Why Some Republicans are Rethinking Climate Change

5 minute read

The Republican Party questions the science of climate change and the need to address it more than any other party in the Western world. Which is what made a rare moment of dissension this week so remarkable.

On July 23, Republican Rep. Carlos Curbelo of Florida introduced carbon tax legislation that would require companies to pay for emitting carbon dioxide and then allow the government to use the proceeds to fund an infrastructure program. The effort, co-sponsored by GOP Rep. Brian Fitzpatrick of Pennsylvania, is going nowhere in this GOP Congress. Just four days earlier the House passed a resolution condemning a carbon tax as “detrimental” to the U.S. economy, which only six Republicans opposed.

But the dueling GOP takes on a carbon tax highlight the growing likelihood of a clash within the party. Climate change isn’t going anywhere as a political issue, as intense heat waves and storms become more frequent and voters and businesses increasingly demand solutions. As a result, some conservatives say, Republicans may soon face a choice: propose realistic conservative solutions to the problem, or lose relevance.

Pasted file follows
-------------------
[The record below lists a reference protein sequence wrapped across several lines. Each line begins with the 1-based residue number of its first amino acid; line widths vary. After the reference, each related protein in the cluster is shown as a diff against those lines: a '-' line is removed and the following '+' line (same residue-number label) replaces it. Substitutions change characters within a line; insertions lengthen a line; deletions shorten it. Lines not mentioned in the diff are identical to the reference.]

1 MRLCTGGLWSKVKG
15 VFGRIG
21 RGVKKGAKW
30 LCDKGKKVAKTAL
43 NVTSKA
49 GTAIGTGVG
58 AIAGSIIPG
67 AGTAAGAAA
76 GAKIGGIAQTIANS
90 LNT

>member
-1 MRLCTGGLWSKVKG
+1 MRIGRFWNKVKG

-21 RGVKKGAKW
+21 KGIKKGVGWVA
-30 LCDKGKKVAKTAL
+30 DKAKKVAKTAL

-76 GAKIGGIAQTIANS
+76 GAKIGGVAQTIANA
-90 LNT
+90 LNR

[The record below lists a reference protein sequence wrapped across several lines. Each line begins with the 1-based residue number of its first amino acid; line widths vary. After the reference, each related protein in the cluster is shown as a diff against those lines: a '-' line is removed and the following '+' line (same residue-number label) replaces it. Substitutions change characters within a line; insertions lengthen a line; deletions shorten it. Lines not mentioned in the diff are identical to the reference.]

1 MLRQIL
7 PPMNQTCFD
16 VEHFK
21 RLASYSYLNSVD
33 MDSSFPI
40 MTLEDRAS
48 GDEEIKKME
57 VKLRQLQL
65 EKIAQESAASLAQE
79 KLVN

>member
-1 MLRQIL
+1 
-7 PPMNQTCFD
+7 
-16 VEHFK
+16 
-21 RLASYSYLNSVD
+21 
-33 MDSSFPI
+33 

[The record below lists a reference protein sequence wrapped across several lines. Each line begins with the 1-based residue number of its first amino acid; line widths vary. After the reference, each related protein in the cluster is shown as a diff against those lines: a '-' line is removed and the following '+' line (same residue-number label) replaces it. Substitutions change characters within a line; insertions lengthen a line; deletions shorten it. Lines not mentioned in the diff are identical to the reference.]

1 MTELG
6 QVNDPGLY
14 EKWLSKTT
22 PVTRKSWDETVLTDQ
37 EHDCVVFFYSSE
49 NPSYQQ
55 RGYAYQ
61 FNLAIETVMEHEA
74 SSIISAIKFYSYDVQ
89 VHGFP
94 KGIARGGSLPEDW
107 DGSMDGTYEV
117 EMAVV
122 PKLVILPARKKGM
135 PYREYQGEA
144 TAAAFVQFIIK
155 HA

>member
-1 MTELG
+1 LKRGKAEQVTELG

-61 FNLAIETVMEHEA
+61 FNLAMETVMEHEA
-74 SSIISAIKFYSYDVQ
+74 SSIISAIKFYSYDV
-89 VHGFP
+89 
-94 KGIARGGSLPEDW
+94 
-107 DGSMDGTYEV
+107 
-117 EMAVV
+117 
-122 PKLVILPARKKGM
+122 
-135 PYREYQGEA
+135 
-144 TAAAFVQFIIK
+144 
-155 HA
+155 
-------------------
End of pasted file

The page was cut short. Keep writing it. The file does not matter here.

“The pendulum will swing,” says former South Carolina congressman Bob Inglis, a Republican who runs RepublicEn, a non-profit advocating for conservative solutions to environmental issues. “And when that pendulum swings…it may just be the solution you don’t want on climate.”